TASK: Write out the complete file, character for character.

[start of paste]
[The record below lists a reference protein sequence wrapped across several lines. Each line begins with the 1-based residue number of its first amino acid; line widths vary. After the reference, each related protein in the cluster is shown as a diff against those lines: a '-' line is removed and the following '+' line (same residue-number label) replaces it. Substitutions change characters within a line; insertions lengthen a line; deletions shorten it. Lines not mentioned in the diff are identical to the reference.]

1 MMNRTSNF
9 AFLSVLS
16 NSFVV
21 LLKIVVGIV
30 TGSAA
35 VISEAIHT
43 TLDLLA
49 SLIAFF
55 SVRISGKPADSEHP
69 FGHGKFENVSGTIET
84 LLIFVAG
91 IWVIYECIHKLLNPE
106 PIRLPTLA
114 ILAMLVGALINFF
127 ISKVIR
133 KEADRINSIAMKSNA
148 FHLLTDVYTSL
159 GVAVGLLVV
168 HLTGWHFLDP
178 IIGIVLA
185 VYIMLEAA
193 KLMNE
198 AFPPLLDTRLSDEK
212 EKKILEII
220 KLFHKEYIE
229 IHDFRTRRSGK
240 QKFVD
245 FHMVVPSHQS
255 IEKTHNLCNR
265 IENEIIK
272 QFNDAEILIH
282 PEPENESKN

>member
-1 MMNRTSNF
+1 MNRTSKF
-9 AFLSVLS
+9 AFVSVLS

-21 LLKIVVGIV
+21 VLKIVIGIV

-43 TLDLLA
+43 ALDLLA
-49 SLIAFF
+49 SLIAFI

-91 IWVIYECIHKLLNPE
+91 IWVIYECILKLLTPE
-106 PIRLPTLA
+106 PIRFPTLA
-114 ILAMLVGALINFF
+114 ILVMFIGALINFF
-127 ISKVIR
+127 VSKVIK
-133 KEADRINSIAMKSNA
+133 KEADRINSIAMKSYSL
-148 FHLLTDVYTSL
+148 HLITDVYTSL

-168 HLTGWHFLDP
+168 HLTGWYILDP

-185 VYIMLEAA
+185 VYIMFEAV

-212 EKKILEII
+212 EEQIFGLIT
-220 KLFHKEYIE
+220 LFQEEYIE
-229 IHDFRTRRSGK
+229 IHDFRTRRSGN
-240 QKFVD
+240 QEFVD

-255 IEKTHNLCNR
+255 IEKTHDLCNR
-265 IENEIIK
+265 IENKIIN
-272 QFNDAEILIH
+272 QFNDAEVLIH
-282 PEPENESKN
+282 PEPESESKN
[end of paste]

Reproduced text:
[The record below lists a reference protein sequence wrapped across several lines. Each line begins with the 1-based residue number of its first amino acid; line widths vary. After the reference, each related protein in the cluster is shown as a diff against those lines: a '-' line is removed and the following '+' line (same residue-number label) replaces it. Substitutions change characters within a line; insertions lengthen a line; deletions shorten it. Lines not mentioned in the diff are identical to the reference.]

1 MMNRTSNF
9 AFLSVLS
16 NSFVV
21 LLKIVVGIV
30 TGSAA
35 VISEAIHT
43 TLDLLA
49 SLIAFF
55 SVRISGKPADSEHP
69 FGHGKFENVSGTIET
84 LLIFVAG
91 IWVIYECIHKLLNPE
106 PIRLPTLA
114 ILAMLVGALINFF
127 ISKVIR
133 KEADRINSIAMKSNA
148 FHLLTDVYTSL
159 GVAVGLLVV
168 HLTGWHFLDP
178 IIGIVLA
185 VYIMLEAA
193 KLMNE
198 AFPPLLDTRLSDEK
212 EKKILEII
220 KLFHKEYIE
229 IHDFRTRRSGK
240 QKFVD
245 FHMVVPSHQS
255 IEKTHNLCNR
265 IENEIIK
272 QFNDAEILIH
282 PEPENESKN

>member
-1 MMNRTSNF
+1 MNRTSKF
-9 AFLSVLS
+9 AFVSVLS

-21 LLKIVVGIV
+21 VLKIVIGIV

-43 TLDLLA
+43 ALDLLA
-49 SLIAFF
+49 SLIAFI

-91 IWVIYECIHKLLNPE
+91 IWVIYECILKLLTPE
-106 PIRLPTLA
+106 PIRFPTLA
-114 ILAMLVGALINFF
+114 ILVMFIGALINFF
-127 ISKVIR
+127 VSKVIK
-133 KEADRINSIAMKSNA
+133 KEADRINSIAMKSYSL
-148 FHLLTDVYTSL
+148 HLITDVYTSL

-168 HLTGWHFLDP
+168 HLTGWYILDP

-185 VYIMLEAA
+185 VYIMFEAV

-212 EKKILEII
+212 EEQIFGLIT
-220 KLFHKEYIE
+220 LFQEEYIE
-229 IHDFRTRRSGK
+229 IHDFRTRRSGN
-240 QKFVD
+240 QEFVD

-255 IEKTHNLCNR
+255 IEKTHDLCNR
-265 IENEIIK
+265 IENKIIN
-272 QFNDAEILIH
+272 QFNDAEVLIH
-282 PEPENESKN
+282 PEPESESKN